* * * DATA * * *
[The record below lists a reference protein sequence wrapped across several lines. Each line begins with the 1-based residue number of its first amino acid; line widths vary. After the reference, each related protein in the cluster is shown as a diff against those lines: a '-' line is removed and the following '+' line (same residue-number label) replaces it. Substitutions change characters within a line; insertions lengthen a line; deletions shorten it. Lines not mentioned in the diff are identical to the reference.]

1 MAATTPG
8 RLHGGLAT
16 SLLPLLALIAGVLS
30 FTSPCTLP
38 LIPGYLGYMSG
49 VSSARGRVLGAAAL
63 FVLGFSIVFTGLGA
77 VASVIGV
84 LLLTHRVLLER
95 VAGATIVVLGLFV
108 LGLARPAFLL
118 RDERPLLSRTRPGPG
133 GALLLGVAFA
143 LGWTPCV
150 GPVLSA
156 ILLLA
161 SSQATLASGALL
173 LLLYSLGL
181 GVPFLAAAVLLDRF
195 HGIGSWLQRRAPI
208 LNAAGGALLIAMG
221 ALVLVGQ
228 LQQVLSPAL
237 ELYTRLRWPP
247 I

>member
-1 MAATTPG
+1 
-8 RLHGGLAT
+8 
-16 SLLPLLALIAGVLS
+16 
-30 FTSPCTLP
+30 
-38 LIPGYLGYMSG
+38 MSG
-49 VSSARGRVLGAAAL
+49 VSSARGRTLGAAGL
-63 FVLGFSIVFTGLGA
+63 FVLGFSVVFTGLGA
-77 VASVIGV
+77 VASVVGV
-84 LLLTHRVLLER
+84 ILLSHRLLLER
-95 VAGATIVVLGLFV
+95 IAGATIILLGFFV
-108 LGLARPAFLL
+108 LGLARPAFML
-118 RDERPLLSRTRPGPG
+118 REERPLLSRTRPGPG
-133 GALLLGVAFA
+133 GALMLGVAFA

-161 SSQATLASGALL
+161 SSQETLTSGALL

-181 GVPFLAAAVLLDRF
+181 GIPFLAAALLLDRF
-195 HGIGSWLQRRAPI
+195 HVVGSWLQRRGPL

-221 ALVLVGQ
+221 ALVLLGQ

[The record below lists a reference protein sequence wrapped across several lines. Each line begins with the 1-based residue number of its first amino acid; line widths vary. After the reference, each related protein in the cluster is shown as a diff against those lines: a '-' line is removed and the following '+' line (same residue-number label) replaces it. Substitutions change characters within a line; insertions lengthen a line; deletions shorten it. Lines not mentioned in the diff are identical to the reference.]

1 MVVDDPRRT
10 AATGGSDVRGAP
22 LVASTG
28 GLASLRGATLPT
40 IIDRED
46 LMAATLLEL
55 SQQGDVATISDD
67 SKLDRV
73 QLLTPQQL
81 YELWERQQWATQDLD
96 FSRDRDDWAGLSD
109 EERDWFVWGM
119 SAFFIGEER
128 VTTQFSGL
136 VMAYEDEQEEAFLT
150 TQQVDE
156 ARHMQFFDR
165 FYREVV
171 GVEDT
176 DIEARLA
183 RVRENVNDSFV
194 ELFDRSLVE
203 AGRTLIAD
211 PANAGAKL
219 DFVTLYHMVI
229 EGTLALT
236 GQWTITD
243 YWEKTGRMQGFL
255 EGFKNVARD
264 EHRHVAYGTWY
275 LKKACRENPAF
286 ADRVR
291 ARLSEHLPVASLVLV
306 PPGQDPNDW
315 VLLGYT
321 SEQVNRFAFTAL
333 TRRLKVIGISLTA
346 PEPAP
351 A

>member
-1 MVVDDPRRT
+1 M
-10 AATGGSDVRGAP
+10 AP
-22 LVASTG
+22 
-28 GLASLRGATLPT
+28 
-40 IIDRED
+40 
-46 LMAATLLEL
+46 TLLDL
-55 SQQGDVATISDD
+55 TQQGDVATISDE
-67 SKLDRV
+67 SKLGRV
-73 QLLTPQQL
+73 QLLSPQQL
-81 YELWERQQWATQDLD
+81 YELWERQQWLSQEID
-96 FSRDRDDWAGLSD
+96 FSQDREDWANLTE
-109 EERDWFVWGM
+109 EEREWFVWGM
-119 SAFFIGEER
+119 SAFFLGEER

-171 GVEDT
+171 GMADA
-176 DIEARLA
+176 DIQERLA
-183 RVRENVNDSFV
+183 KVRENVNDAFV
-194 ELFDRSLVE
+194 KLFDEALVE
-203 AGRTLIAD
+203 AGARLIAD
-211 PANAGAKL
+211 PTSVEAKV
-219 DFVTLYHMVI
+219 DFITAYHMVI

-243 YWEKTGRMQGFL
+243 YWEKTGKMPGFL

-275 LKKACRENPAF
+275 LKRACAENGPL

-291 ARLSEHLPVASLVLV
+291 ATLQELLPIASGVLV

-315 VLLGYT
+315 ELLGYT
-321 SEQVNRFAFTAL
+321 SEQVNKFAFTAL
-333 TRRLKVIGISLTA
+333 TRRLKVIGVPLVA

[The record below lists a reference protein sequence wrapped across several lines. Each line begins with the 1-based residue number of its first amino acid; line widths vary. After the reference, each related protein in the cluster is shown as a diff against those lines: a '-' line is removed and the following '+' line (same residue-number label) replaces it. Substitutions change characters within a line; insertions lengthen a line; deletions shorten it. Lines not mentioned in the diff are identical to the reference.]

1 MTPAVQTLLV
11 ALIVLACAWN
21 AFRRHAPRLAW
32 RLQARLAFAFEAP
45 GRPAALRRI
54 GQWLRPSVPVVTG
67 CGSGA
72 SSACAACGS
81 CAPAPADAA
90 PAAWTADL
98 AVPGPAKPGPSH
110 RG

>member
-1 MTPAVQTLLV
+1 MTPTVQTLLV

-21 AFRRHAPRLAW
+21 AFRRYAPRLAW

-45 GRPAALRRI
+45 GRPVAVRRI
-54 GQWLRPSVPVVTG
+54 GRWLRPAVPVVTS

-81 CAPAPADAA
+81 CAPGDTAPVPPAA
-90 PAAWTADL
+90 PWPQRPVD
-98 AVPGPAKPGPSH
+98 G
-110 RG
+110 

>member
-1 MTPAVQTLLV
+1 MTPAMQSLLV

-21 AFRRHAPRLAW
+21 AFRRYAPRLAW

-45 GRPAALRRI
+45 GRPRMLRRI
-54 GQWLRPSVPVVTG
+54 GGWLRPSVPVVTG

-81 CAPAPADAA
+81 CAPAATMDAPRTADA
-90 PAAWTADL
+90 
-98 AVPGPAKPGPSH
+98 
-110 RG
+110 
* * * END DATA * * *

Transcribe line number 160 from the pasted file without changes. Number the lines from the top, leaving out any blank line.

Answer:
45 GRPAALRRI